iApply allows you to complete, pay and submit planning and/or building control applications to local authorities in England and Wales. Additional functionality is provided to allow you to share the application with colleagues or customers, to get further information or even to pay for the application. You can also track the progress of your applications with the local authority all from within iApply.
We will continue to add new functionality in future updates and we are keen to hear from you on how we can make iApply even better. Send us your ideas to email@example.com
We want to make the process of applying for planning permission and building control approval as straightforward as possible, to help with this and to provide a single destination where you can follow the progress of your application we have created additional premium features. If you upgrade from the standard user to a Project or Enterprise user then you can benefit from these enhancements.
These are available to all users for free during the Beta phase, so feel free to try them out.
If you are having problems with using iApply, you can contact the service desk using the details below.
iApply service desk:
08447 254 333 (UK)
+44 (0) 3330 111 663 (International)
For questions about planning and building control, the content of applications, and the requirements for submissions you should contact the appropriate local authority.
If you want further information on iApply, you can contact us on:
Tel : 08447 254 344
If you are having problems with iApply, please use the service desk contacts.
Yes! We’ve developed the National Planning Register to allow you to view planning applications in England and Wales. It’s free to use and will show you basic information on current applications shared by local authorities.
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We’ve partnered with SpecifiedBy to bring you access to the Building Regulations in a simple easy to use format that allows you to search, view and copy details to help with your project.
To view the documents, follow the Approved Documents link from the Tools section of the iApply home page.
iApply will work with a variety of modern browsers including:
If you find a problem with the site using a particular browser please let us know so we can investigate.
Spell checking within the site is dictated by the local settings of your browser not by iApply. If a spelling error is incorrectly highlighted, try right clicking on the word and updating the language setting used.
Registration is free and simple. Click on the Get Started button, enter your email address and create a password. We’ll send you a link via email to confirm your email address, once confirmed you can add contact details and start creating your projects and applications.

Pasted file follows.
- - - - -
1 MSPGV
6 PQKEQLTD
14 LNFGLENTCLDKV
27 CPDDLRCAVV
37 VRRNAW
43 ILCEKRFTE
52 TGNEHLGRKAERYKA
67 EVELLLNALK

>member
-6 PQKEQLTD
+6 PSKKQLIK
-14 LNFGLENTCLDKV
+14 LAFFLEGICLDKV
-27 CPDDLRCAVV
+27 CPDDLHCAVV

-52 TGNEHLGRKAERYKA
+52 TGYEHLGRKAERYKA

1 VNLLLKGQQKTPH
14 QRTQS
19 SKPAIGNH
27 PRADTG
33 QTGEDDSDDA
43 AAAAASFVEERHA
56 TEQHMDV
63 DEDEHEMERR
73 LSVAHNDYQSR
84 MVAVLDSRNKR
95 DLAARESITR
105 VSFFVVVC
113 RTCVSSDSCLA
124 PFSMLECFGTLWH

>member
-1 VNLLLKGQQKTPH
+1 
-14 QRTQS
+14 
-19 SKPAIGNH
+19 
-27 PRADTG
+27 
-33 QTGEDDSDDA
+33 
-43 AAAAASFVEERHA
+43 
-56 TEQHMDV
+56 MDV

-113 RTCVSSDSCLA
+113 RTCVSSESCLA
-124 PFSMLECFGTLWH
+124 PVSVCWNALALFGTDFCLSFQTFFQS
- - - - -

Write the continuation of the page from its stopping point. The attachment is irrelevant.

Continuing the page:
Your email provider may have incorrectly identified the confirmation email as spam, check your spam folder to see if this is the cause. You may want to add firstname.lastname@example.org to your contacts to avoid this happening again.
Personal contact details can be updated from the My Account page once you have logged in. Select My Account from the user area in the top right hand corner of the navigation bar. From here you can update your contact details, login information and password.
This setting is used by iApply when completing applicant/agent details on the forms. As a professional user the agent details are automatically populated with your contact details, as a public user then the applicant details are automatically populated to save you time.
If you’ve forgotten your password, the iApply login page includes a link to let you quickly create a new password.
You can change your password in one of two ways:
iApply is free to register and use, you are free to create and progress projects on the site, the changes you have made with the applications is stored automatically. To make sure that this happens and that only you, or those that you have shared the application with, can access these details we need you to register first. This also allows us to make sure we have your email address so we can keep you up to date with changes on your applications. Your registration details can also be used when completing an application, saving you time later.
We only store basic name, address and contact details for you on iApply, these are then used to help complete the applications. We do not store any credit or debit card information.